Rain fell quite heavily through the night with lots of lightening strikes. Our destination today was Ilfracombe, only 79 klms away, so it was a treat to have breakfast first before hitting the road at 6.45am. We had a fantastic tailwind & by 10.30am we were having morning coffee at a nice cafe at our destination. After an hour or so and because of the favourable wind conditions we decided to ride to Longreach, only 27klms away, storm clouds were forming in the distance with lightening, with no where to take cover we arrived in record time! We reached the Longreach Discovery Holiday Park just after lunch, its a massive park with little shade & not much grass however the campers (that’s us) have the best spot, lots of grass & shade & a big covered area with table & chairs. In the afternoon the winds strengthened then down came the rain & thunder & lightening. Our belongings were already packed away in the tent which kept everything dry & we sheltered nearby before dashing to the showers to warm up, the temperature had dropped rapidly. We caught a taxi into town & had a disappointing dinner at the Longreach Club—food was expensive, not that exciting with terrible service too, they didn’t care and it showed.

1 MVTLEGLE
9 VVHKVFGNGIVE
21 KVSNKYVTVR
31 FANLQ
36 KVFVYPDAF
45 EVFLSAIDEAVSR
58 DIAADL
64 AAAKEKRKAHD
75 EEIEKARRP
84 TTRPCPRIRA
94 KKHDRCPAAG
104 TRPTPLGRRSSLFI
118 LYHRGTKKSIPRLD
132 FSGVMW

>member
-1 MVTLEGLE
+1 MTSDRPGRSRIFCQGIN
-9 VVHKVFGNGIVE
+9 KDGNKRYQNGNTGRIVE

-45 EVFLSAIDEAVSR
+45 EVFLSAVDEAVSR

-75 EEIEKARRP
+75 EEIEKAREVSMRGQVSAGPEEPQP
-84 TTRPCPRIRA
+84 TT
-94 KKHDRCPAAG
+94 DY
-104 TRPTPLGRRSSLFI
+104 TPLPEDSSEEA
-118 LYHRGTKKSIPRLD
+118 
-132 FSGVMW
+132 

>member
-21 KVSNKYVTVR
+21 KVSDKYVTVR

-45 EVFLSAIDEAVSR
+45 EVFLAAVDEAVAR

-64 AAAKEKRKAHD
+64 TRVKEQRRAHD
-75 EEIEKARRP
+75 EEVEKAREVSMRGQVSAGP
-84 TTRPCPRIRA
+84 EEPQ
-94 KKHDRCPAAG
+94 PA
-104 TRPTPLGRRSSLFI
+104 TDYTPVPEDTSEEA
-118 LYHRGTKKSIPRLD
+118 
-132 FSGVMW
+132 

Mar 20—22-Longreach (pop 3,500) is one of 4 towns in the Longreach region, they are all located right in the middle of Qld approx. 1200 klms by road, NW of Brisbane, it’s hard to believe we’ve actually ridden here. The Regional Council covers an area of 40,638 square klms & has a population of about 4,700 & the region was built around the sheep & cattle industries that thrive on the cast Mitchell Grass plains. There’s so much to see here including the Australian Stockman’s Hall of Fame, Qantas Founders Museum & School of Distance Education. We’ll stay here for 3/4 days, as well as doing the touristy bit, we need to wash the bikes, update the travel log, collect mail from the Post Office etc. Both our rear mudguards have cracked so Tim, our bike builder, has organised replacement ones to be sent. In additional my bicycle computer died so there should also be new parts sent from Melbourne to fix the problem.
Not much rest for Greg on Thursday as he installed the new mudguards & fixed my cycle computer, Crazy Ruby & Horsey are sparkling, both having been washed & anything rattling, tightened. I cooked a huge pot of spag bol for dinner & also made a Chilli Con Carne, luckily Greg had some beer to wash down the kidney beans in the latter, he’s not a great lover of pulses!!
Friday—in the morning we visited the Longreach School of Distance Education which caters for the education of isolated students in an area about twice the size of Victoria. Unfortunately there are no on-air lessons on a Friday but it was still a great insight to learn how education is delivered ‘in the bush’ & see some of the work the children had sent in to the school. That night we ate at the Eagle Nest Grill & Bar, newly opened it just won the Best New Business Award, the place was packed, it was a nice change from the pubs & clubs & deserved the Award.